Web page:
Our flag is still there

Fort McHenry: National icon and quintessential Baltimore attraction is getting a long overdue face-lift.

July 04, 1999

INDEPENDENCE DAY is a fitting time to recognize overdue improvements to the grandest symbol of American independence that Baltimore has: Fort McHenry.

The star-shaped citadel on the Patapsco River withstood British bombardment in September, 1814, inspiring lawyer Francis Scott Key to write a poem, "Defence of Fort McHenry." One-hundred and seventeen years later, the song derived from that verse, "The Star-Spangled Banner," became our national anthem.

Unhip and underappreciated, the fort is the quintessential Baltimore attraction. Long before anyone imagined the city's once-fetid harbor drawing sightseers, Fort McHenry put the city on the map.

It is just now receiving its first major face-lift since it became a national park in 1933. With leadership from Senators Paul S. Sarbanes and Barbara A. Mikulski and Rep. Benjamin L. Cardin, Congress a few years ago appropriated nearly $6 million to repair the extensive masonry structures, damaged by time and rain. The restoration should be completed this year.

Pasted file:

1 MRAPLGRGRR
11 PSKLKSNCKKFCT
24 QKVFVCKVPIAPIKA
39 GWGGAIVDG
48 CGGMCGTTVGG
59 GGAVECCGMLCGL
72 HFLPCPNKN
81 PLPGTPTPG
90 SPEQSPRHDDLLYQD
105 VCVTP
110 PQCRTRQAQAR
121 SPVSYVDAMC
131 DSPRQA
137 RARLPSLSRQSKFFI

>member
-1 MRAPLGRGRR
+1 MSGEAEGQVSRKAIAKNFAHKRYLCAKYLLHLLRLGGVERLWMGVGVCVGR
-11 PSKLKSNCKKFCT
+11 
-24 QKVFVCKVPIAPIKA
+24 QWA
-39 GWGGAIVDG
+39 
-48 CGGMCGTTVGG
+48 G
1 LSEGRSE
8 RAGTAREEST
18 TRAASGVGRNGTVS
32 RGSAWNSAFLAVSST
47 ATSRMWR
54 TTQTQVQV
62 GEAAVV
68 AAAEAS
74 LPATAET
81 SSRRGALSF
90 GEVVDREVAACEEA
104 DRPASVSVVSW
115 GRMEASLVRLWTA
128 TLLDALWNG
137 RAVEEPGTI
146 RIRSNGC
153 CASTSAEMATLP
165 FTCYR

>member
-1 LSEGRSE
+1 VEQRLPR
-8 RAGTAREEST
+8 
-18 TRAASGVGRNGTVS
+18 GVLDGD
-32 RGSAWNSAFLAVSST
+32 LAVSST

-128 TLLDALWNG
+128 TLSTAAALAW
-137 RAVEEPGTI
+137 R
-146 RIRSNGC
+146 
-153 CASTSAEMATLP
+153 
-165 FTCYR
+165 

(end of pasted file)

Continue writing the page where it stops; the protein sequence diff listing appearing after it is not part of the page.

New exhibits opened at the fort a few weeks ago, funded by an initiative that allows national parks to keep a portion of attendance fees. The program reflects the Clinton administration's attempt to have the federal bureaucracy behave a little more entrepreurially. Park officials acknowledge they would have turned blue waiting for traditional channels to come up with the $700,000 this fee program has generated in a few years.

Visitors appreciate the improvements, as evidenced by a spiky-haired teen-ager calling out to his mom on a recent afternoon, "Hey, there's stuff to see in here."

Pub Date: 7/04/99

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